4 Things Brewers Should Know Before Canning

Single Hill Brewing General Manager Zach Turner said his brewery had no plans to can its product and was selling it draft only. 

Then the pandemic happened, and Single Hill needed to change its business model to continue selling its beer.

“The first eight months of the pandemic, we used a mobile canner once a month and on other weeks we trucked beer in mobile seven-barrel tanks across town to can at another brewery,” Turner said. “The canning days fluctuated, making it very hard to keep an even workload, and it was very time consuming to set up mobile canning and truck beer back and forth.”

Single Hill eventually determined it was worth its time to invest in a canning system that could be operated by a small team and would fit into a small footprint, requiring only 238 square feet that could can 40 beers per minute with just two operators working it.

But what was the discovery process like for the small brewery? Turner and Millstream Brewing Company Head Brewer Chris Priebe shared tips and tricks for getting started at the 2023 Craft Brewers Conference in Nashville, including things to be aware of before taking the plunge on purchasing a canning system.

Try Mobile Canning and Learn From Your Neighbors

Priebe said it was important to make sure your brewery’s canning decision maker had spent time canning beer.

“Send them to work the line and talk with the production manager at a friendly brewery you respect that is of a similar scale,” Priebe advised.

Priebe also said it was a good idea to try mobile canning for several months if it’s financially viable for you to do so. It’s a good way to test the market for a minimal investment you can walk away from if it doesn’t prove to be worth it for your brewery and gives you an opportunity to check for shortcomings in your infrastructure, such as storage capacity and material handling.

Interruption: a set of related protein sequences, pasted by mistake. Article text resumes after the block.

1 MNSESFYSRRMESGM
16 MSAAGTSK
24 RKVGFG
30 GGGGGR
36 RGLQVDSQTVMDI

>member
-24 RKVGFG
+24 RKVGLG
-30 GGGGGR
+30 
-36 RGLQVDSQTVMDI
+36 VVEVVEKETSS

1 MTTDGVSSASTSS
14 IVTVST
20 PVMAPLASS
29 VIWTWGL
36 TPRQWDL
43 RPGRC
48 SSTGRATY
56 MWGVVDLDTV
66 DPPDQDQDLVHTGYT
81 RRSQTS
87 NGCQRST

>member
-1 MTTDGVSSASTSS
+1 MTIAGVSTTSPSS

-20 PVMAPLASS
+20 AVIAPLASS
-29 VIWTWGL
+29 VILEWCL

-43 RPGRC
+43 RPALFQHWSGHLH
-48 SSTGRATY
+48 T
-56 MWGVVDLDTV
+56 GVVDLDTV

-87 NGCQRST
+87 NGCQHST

“Try different companies to test different operating equipment,” Priebe said.

You Need Cash on Hand

It’s going to take capital and space to can your beers.

“Pallets run about $150 each, and it’s not unusual for breweries to maintain packing inventory in excess of $60,000,” Priebe said. 

The pallets have to fit the cans you buy, and can ends have to be purchased by the pallet to match your can stock. 

The size of the pallets must be taken into account, too, with can pallets meaasuring about nine feet tall — taller than some doors and shipping containers.

“Used swing door dry van semi trailers make good temporary storage,” Priebe said.

Maintenance and Utilities

Priebe noted that can lines are the most complex equipment a brewery will have, if the business does its own canning and doesn’t bottle its products.

Owning an air compressor with a refrigerated dryer and bulk CO2 with a large enough vaporizer to handle continuous flows is compulsory for canning line owners and operators.

Not only are they complicated, they break regularly, Priebe said.

“Someone needs to be prepared to fix it and be comfortable with tools, as well as have an understanding of basic automation, pneumatics and test equipment,” he said.

Quality is Key

Turner said that maintaining quality had to remain top of mind when canning.

He said that if you’re canning beer, you need to own a parts per billion dissolved oxygen meter and use it before and during packaging. 

“Using it after the cans sit will not yield accurate results as oxygen metabolizes in as little as 30 minutes,” he said. 

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